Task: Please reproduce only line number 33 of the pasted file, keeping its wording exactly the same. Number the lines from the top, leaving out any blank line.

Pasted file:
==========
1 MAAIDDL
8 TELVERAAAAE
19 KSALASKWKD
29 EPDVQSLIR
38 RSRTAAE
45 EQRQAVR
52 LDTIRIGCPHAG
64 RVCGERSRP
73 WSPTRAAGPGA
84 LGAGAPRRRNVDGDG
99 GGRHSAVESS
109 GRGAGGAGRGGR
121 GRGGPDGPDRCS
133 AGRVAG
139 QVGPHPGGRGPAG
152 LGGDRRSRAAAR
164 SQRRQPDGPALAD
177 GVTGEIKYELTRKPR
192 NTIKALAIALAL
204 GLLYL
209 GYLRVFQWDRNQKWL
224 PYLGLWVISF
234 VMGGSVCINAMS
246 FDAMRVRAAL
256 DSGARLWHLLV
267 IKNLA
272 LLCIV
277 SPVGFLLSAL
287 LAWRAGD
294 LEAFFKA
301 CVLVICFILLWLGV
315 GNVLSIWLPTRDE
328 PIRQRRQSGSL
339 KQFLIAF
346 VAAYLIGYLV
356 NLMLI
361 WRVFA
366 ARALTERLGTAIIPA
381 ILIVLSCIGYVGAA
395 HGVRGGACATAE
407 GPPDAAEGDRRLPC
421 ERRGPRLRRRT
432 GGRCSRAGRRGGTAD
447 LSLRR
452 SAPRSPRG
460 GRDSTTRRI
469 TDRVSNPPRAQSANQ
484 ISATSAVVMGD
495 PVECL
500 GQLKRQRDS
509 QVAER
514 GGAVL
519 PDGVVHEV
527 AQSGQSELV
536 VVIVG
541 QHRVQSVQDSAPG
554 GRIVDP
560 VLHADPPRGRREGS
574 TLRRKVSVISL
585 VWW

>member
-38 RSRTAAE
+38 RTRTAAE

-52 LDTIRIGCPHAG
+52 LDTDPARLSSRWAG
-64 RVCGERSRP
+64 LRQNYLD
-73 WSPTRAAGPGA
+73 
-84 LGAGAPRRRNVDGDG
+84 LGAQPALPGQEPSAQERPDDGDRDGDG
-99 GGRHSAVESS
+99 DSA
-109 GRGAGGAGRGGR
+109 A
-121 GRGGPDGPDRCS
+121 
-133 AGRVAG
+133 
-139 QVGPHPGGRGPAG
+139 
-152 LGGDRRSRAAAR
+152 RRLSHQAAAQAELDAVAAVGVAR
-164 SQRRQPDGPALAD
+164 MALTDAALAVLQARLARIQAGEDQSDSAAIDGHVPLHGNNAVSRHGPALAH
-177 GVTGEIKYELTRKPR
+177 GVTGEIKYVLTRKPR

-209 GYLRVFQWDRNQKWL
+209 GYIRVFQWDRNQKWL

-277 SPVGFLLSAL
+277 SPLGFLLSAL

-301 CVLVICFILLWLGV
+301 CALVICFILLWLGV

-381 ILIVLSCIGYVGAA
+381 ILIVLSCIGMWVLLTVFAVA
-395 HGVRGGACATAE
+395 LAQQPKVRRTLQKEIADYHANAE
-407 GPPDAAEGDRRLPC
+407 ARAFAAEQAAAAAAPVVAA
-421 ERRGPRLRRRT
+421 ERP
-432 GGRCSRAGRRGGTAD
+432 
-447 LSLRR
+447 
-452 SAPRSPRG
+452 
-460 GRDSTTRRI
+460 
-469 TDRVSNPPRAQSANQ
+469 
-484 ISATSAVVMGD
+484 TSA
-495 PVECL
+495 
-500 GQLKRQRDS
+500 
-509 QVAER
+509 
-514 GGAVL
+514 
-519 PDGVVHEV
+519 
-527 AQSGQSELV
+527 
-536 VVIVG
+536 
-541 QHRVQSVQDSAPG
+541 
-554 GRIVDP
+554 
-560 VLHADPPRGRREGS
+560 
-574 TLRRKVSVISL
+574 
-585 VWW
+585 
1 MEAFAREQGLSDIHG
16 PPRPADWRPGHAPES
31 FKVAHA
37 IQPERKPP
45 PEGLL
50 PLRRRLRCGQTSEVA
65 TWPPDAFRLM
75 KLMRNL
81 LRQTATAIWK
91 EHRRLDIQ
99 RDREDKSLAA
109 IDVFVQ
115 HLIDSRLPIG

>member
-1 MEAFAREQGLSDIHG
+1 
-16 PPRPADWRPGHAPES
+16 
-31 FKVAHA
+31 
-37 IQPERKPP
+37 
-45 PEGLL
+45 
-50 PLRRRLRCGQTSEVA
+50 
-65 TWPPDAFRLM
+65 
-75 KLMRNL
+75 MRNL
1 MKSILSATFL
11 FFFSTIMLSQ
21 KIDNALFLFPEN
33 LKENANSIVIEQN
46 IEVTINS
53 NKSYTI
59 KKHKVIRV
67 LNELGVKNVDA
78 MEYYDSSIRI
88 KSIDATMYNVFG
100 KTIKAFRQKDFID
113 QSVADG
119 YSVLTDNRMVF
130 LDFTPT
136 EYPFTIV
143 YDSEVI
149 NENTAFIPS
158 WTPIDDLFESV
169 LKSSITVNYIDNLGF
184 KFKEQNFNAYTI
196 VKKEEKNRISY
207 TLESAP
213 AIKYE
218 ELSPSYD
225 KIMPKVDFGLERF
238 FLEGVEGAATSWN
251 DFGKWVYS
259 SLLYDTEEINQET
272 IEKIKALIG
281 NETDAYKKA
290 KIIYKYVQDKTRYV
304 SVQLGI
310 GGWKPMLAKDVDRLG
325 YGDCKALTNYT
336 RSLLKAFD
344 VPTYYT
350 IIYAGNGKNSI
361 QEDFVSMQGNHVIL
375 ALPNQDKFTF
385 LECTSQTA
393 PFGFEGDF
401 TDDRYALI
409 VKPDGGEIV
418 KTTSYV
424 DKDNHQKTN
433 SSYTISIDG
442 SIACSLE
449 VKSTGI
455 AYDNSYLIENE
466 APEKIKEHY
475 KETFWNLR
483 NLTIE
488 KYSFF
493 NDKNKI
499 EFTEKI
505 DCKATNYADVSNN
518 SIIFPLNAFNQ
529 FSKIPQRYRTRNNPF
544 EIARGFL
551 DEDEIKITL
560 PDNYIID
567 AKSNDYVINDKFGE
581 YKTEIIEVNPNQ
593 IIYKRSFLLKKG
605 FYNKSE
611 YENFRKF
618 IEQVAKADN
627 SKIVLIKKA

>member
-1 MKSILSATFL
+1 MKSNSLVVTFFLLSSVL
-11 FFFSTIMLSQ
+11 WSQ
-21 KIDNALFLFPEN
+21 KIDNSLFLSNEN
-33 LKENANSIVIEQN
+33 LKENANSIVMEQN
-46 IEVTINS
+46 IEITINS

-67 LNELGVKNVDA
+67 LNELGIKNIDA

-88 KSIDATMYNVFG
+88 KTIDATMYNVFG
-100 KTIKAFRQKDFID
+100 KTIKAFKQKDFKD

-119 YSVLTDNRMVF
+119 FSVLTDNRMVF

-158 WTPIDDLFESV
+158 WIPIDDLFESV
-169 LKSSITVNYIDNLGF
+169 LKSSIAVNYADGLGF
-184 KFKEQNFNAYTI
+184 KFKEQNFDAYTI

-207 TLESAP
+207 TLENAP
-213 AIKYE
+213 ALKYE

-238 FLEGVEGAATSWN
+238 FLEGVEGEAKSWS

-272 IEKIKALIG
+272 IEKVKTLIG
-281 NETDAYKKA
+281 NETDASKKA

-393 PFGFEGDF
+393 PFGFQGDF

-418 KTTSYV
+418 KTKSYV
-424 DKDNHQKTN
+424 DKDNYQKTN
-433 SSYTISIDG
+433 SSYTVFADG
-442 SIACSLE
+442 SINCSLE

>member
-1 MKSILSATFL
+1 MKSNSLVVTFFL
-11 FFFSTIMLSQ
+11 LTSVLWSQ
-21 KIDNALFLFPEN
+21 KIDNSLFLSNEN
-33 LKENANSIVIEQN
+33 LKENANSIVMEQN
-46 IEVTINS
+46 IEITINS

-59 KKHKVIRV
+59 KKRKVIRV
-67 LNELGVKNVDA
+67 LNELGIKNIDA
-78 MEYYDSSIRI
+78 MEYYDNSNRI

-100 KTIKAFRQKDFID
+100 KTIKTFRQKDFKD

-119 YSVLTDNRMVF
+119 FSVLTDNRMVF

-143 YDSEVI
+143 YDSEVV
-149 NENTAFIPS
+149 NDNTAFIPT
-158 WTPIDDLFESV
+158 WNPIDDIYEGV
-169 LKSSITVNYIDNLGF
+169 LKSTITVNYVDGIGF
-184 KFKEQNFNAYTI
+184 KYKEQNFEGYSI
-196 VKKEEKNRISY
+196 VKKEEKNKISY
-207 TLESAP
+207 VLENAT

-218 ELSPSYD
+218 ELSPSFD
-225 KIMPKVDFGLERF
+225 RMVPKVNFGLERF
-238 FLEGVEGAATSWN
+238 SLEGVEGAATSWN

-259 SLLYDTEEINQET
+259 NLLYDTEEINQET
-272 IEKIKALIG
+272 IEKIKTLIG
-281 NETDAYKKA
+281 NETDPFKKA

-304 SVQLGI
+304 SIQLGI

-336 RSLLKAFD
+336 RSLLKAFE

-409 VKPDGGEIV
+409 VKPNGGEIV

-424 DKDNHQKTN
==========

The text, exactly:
328 PIRQRRQSGSL